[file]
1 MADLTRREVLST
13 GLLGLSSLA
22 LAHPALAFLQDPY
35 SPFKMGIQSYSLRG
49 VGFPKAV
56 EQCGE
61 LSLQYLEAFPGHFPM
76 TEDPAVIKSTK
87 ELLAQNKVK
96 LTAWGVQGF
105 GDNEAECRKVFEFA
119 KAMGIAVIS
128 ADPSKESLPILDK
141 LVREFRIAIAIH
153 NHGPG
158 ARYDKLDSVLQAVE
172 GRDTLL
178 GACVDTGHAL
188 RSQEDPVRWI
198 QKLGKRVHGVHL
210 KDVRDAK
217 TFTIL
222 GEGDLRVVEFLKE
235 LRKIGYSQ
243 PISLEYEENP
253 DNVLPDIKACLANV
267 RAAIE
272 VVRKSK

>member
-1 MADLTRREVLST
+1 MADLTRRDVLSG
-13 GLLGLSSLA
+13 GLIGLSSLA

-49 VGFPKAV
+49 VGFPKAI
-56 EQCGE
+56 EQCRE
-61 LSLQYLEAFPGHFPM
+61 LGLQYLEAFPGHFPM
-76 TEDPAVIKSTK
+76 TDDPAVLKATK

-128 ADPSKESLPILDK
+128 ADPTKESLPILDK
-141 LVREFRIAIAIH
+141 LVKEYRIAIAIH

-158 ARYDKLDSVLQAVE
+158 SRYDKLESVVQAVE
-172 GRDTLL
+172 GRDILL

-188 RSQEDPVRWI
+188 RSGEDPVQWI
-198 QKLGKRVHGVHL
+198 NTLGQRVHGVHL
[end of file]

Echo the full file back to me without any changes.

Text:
1 MADLTRREVLST
13 GLLGLSSLA
22 LAHPALAFLQDPY
35 SPFKMGIQSYSLRG
49 VGFPKAV
56 EQCGE
61 LSLQYLEAFPGHFPM
76 TEDPAVIKSTK
87 ELLAQNKVK
96 LTAWGVQGF
105 GDNEAECRKVFEFA
119 KAMGIAVIS
128 ADPSKESLPILDK
141 LVREFRIAIAIH
153 NHGPG
158 ARYDKLDSVLQAVE
172 GRDTLL
178 GACVDTGHAL
188 RSQEDPVRWI
198 QKLGKRVHGVHL
210 KDVRDAK
217 TFTIL
222 GEGDLRVVEFLKE
235 LRKIGYSQ
243 PISLEYEENP
253 DNVLPDIKACLANV
267 RAAIE
272 VVRKSK

>member
-1 MADLTRREVLST
+1 MADLTRRDVLSG
-13 GLLGLSSLA
+13 GLIGLSSLA

-49 VGFPKAV
+49 VGFPKAI
-56 EQCGE
+56 EQCRE
-61 LSLQYLEAFPGHFPM
+61 LGLQYLEAFPGHFPM
-76 TEDPAVIKSTK
+76 TDDPAVLKATK

-128 ADPSKESLPILDK
+128 ADPTKESLPILDK
-141 LVREFRIAIAIH
+141 LVKEYRIAIAIH

-158 ARYDKLDSVLQAVE
+158 SRYDKLESVVQAVE
-172 GRDTLL
+172 GRDILL

-188 RSQEDPVRWI
+188 RSGEDPVQWI
-198 QKLGKRVHGVHL
+198 NTLGQRVHGVHL